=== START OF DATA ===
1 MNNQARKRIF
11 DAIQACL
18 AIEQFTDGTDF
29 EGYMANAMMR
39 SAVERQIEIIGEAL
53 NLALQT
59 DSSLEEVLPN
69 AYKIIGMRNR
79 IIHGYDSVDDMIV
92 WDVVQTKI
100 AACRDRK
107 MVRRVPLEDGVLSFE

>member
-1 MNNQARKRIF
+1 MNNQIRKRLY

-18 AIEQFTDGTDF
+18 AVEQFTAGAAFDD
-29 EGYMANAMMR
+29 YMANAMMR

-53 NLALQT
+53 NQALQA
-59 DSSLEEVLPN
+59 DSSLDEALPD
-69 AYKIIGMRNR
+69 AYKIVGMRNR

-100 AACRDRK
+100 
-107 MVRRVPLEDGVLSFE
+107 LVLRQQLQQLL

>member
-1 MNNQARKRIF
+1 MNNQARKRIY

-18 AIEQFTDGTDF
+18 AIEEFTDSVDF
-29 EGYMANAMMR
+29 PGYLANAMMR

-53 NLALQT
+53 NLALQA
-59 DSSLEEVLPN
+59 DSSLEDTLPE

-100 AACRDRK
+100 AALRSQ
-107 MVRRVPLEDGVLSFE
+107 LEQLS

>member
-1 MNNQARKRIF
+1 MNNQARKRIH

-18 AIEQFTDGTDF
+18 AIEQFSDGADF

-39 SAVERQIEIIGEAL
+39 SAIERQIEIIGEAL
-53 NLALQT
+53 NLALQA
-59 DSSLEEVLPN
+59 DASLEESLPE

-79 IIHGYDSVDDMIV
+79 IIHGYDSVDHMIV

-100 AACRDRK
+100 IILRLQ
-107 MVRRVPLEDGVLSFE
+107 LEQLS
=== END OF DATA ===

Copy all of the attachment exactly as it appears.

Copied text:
1 MNNQARKRIF
11 DAIQACL
18 AIEQFTDGTDF
29 EGYMANAMMR
39 SAVERQIEIIGEAL
53 NLALQT
59 DSSLEEVLPN
69 AYKIIGMRNR
79 IIHGYDSVDDMIV
92 WDVVQTKI
100 AACRDRK
107 MVRRVPLEDGVLSFE

>member
-1 MNNQARKRIF
+1 MNNQIRKRLY

-18 AIEQFTDGTDF
+18 AVEQFTAGAAFDD
-29 EGYMANAMMR
+29 YMANAMMR

-53 NLALQT
+53 NQALQA
-59 DSSLEEVLPN
+59 DSSLDEALPD
-69 AYKIIGMRNR
+69 AYKIVGMRNR

-100 AACRDRK
+100 
-107 MVRRVPLEDGVLSFE
+107 LVLRQQLQQLL

>member
-1 MNNQARKRIF
+1 MNNQARKRIY

-18 AIEQFTDGTDF
+18 AIEEFTDSVDF
-29 EGYMANAMMR
+29 PGYLANAMMR

-53 NLALQT
+53 NLALQA
-59 DSSLEEVLPN
+59 DSSLEDTLPE

-100 AACRDRK
+100 AALRSQ
-107 MVRRVPLEDGVLSFE
+107 LEQLS

>member
-1 MNNQARKRIF
+1 MNNQARKRIH

-18 AIEQFTDGTDF
+18 AIEQFSDGADF

-39 SAVERQIEIIGEAL
+39 SAIERQIEIIGEAL
-53 NLALQT
+53 NLALQA
-59 DSSLEEVLPN
+59 DASLEESLPE

-79 IIHGYDSVDDMIV
+79 IIHGYDSVDHMIV

-100 AACRDRK
+100 IILRLQ
-107 MVRRVPLEDGVLSFE
+107 LEQLS